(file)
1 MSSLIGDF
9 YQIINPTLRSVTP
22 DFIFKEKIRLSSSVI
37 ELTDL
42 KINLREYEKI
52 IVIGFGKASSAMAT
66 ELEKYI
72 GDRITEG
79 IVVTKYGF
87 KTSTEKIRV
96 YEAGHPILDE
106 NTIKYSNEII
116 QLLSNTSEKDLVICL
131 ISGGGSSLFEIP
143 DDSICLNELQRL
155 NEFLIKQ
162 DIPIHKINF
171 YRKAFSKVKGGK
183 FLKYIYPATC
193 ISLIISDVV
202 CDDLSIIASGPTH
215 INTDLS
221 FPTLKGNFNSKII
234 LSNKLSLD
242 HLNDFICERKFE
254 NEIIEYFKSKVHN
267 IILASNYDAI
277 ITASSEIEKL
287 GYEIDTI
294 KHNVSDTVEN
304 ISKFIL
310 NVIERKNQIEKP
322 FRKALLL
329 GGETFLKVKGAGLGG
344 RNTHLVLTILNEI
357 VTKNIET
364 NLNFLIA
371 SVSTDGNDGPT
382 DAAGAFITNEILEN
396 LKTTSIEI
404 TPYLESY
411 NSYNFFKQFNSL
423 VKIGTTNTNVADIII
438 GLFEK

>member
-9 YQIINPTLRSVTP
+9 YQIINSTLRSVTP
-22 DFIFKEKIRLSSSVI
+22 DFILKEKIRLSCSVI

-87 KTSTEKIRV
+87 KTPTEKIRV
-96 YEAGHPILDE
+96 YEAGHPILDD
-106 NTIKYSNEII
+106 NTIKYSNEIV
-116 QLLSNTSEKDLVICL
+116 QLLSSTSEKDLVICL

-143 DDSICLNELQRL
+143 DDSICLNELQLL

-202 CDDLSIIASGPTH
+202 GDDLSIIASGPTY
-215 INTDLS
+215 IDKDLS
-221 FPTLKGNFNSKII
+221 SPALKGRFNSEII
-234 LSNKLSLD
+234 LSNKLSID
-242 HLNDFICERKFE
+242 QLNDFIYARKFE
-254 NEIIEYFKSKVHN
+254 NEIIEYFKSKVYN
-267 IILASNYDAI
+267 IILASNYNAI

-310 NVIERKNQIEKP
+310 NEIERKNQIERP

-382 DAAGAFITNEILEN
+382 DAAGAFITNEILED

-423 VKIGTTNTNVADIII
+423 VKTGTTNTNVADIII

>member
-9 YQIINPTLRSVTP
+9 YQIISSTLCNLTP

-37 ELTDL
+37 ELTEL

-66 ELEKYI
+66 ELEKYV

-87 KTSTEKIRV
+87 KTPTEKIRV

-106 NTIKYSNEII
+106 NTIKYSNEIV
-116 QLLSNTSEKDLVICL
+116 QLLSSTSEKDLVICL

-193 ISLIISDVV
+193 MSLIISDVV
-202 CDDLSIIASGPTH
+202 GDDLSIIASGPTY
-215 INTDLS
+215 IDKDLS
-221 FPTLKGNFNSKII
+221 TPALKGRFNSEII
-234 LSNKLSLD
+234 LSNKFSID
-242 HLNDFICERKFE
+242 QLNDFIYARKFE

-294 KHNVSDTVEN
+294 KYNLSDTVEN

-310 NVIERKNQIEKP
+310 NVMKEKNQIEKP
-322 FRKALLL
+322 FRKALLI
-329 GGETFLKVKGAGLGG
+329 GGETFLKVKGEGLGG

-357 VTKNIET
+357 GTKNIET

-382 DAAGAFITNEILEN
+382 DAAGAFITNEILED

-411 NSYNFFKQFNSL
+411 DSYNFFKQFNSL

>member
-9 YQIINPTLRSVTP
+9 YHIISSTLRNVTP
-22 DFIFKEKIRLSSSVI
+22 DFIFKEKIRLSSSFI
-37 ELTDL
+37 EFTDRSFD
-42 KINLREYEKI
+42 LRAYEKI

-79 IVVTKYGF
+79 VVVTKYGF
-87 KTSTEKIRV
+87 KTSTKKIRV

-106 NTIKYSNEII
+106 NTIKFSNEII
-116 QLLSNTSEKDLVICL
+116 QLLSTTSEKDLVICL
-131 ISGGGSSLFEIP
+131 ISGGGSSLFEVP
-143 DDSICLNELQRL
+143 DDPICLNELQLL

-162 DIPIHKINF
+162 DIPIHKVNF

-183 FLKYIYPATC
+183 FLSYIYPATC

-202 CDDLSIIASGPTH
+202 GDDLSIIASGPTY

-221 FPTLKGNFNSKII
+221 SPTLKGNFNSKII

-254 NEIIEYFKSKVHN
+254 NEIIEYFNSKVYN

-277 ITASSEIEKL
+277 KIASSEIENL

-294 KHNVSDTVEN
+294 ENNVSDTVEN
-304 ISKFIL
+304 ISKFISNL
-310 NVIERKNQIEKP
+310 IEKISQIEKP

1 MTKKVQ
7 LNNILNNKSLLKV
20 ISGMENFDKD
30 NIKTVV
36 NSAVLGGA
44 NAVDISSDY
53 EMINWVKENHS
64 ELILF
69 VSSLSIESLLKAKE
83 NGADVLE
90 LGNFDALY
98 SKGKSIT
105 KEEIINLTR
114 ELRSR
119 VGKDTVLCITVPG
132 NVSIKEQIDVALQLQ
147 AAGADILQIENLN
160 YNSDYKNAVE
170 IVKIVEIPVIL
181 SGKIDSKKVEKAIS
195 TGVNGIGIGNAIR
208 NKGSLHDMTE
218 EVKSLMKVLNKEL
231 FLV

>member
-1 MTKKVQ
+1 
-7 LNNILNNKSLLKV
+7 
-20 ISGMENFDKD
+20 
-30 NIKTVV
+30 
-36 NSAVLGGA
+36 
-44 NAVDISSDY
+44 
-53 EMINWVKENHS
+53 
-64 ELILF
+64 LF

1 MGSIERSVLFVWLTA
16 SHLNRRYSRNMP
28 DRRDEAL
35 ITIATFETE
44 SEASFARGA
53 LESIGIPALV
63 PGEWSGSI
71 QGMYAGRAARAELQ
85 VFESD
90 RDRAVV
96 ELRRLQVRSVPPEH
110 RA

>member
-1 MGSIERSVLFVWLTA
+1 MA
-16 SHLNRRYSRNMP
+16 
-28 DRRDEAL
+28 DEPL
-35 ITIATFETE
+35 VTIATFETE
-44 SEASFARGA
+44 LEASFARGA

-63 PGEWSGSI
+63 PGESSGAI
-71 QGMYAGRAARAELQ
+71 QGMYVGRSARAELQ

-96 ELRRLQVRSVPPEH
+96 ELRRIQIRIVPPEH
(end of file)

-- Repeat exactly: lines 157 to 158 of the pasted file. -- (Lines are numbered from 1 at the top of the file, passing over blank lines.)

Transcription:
+310 IEKISQIEKP

1 MTKKVQ